52. The division of speech into poetry and prose.
It should be known that the Arabic language and Arab speech are divided into two branches. (One of them) is rhymed poetry. It is speech with meter and rhyme, which means that every line of it ends upon a definite letter, which is called the "rhyme." The other branch is prose, that is, non-metrical speech.
Each of the two branches comprises various sub-branches and ways of speech. Poetry comprises laudatory and heroic 1417 poems and elegies (upon the dead). Prose may be rhymed prose. Rhymed prose consists of cola ending on the same rhyme throughout,1418 or of sentences rhymed in pairs. This is called "rhymed prose" (saj'). Prose may also be "straight prose" (murassal). In (straight prose), the speech goes on and is not divided into cola, but is continued straight through without any divisions, either of rhyme or of anything else. (Prose) is employed in sermons and prayers and in speeches intended to encourage or frighten the masses. 1419
The Qur'an is in prose. However, it does not belong in either of the two categories. It can neither be called straight prose nor rhymed prose. It is divided into verses. One reaches breaks where taste tells one that the speech stops. It is then resumed and "repeated" in the next verse. (Rhyme) letters which would make that (type of speech) rhymed prose are not obligatory, nor do rhymes (as used in poetry) occur. This (situation) is what is meant by the verse of the Qur'an: "God revealed the best story, a book harmoniously arranged with repeated verses (mathaniya). It raises goose pimples on the skin of those who fear their Lord." 1420 God also said: "We have divided the verses." 1421 That is why the ends of the individual verses are called "dividers" (fawasil). They are not really rhymed prose, since the (rhyme) which is obligatory in rhymed prose is not obligatory in them, nor are there rhymes as in poetry. The name "repeated verses" (mathani) is generally used for all the verses of the Qur'an, for the reasons mentioned. It is used in particular for the first surah, because of the prominence (of repeated verses) in it, just as the (general) word "star" is used for the Pleiades. Therefore, the (first surah) was called "the seven repeated (verses)." 1422 One may compare what the Qur'an commentators have said in explanation of the fact that the first surah is called "the repeated (verses)." One will find that our explanation deserves the preference.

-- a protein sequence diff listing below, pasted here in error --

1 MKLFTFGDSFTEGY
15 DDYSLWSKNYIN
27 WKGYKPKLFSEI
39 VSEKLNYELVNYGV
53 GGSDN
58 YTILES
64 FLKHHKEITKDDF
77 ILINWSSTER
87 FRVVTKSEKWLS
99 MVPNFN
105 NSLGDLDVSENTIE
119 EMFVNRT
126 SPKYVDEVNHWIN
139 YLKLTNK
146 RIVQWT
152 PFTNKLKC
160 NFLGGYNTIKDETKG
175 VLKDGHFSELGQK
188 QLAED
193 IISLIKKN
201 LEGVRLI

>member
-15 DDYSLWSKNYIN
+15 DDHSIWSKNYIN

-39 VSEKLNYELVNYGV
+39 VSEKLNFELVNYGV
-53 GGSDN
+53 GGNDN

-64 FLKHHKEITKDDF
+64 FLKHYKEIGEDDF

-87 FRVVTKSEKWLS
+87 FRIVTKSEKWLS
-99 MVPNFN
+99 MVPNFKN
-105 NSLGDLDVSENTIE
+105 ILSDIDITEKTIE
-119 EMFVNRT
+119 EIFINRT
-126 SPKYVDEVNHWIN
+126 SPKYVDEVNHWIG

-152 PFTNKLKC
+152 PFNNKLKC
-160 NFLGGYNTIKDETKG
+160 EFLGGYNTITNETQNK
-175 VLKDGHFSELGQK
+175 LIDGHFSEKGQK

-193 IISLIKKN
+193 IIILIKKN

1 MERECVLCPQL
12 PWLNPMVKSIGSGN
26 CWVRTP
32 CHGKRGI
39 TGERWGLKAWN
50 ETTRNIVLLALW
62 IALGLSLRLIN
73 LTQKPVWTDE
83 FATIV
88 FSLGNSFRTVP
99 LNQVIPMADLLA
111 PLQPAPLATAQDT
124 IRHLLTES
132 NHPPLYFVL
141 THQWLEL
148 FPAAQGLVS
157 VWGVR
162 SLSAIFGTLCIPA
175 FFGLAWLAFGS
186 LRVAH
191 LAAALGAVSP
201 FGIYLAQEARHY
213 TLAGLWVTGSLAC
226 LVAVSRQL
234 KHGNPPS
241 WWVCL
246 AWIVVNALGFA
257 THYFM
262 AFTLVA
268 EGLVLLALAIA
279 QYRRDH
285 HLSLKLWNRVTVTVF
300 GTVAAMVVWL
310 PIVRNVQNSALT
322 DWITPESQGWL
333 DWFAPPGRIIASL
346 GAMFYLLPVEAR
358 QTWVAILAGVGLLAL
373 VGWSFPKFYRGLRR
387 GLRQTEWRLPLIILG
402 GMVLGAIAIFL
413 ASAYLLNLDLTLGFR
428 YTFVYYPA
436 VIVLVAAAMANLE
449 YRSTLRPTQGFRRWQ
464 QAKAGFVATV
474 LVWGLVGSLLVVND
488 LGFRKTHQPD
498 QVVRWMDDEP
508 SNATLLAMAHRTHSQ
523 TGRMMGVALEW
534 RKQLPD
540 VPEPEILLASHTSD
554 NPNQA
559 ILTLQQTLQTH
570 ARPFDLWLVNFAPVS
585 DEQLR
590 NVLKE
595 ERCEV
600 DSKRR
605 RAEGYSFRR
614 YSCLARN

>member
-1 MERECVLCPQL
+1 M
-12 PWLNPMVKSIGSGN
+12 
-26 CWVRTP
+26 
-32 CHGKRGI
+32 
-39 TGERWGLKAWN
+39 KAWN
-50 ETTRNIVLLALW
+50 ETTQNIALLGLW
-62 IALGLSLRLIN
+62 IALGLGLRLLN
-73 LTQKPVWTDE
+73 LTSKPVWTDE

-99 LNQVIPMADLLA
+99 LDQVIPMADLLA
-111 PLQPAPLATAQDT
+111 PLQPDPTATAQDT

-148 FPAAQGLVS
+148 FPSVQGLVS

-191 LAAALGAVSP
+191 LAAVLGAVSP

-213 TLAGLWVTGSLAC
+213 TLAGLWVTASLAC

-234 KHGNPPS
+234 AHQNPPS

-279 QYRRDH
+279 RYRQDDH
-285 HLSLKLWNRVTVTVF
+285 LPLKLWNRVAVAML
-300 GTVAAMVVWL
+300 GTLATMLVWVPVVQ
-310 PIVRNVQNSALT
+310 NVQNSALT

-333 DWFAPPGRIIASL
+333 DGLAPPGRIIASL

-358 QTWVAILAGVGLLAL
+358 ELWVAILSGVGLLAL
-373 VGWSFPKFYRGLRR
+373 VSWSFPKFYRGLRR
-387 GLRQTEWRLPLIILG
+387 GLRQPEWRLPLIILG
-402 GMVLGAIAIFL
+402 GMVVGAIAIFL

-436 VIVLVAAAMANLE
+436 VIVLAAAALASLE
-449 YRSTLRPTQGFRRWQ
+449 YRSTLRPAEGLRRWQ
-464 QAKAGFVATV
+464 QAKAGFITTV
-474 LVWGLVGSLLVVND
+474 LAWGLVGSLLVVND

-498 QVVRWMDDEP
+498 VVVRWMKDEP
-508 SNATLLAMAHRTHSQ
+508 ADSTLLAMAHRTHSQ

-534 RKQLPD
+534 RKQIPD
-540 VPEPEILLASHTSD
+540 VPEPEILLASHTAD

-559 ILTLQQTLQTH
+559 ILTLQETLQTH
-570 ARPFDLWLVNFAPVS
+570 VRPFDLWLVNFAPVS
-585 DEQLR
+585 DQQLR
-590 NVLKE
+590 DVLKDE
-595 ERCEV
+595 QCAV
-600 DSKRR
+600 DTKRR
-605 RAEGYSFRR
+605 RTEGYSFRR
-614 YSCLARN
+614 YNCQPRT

It should be known that each of these branches of poetry 1423 has its own particular methods, which are considered peculiar to it by the people who cultivate that branch and which do not apply to any other (branch) and cannot be employed for it. For instance, there is the nasib,1424 which is restricted to poetry. There are the praise of God and prayer (du'a'), which are restricted to sermons, and there are the formulas of blessing (du'a'), which are restricted to addresses, and so on.